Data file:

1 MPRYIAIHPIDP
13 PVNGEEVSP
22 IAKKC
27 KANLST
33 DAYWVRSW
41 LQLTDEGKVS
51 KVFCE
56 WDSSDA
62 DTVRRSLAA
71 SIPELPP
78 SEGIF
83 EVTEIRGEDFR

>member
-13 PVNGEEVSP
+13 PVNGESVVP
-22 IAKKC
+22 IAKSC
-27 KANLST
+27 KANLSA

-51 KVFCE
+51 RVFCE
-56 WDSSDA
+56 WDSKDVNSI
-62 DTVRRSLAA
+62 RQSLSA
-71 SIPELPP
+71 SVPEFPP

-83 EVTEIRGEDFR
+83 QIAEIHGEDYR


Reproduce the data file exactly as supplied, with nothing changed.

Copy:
1 MPRYIAIHPIDP
13 PVNGEEVSP
22 IAKKC
27 KANLST
33 DAYWVRSW
41 LQLTDEGKVS
51 KVFCE
56 WDSSDA
62 DTVRRSLAA
71 SIPELPP
78 SEGIF
83 EVTEIRGEDFR

>member
-13 PVNGEEVSP
+13 PVNGESVVP
-22 IAKKC
+22 IAKSC
-27 KANLST
+27 KANLSA

-51 KVFCE
+51 RVFCE
-56 WDSSDA
+56 WDSKDVNSI
-62 DTVRRSLAA
+62 RQSLSA
-71 SIPELPP
+71 SVPEFPP

-83 EVTEIRGEDFR
+83 QIAEIHGEDYR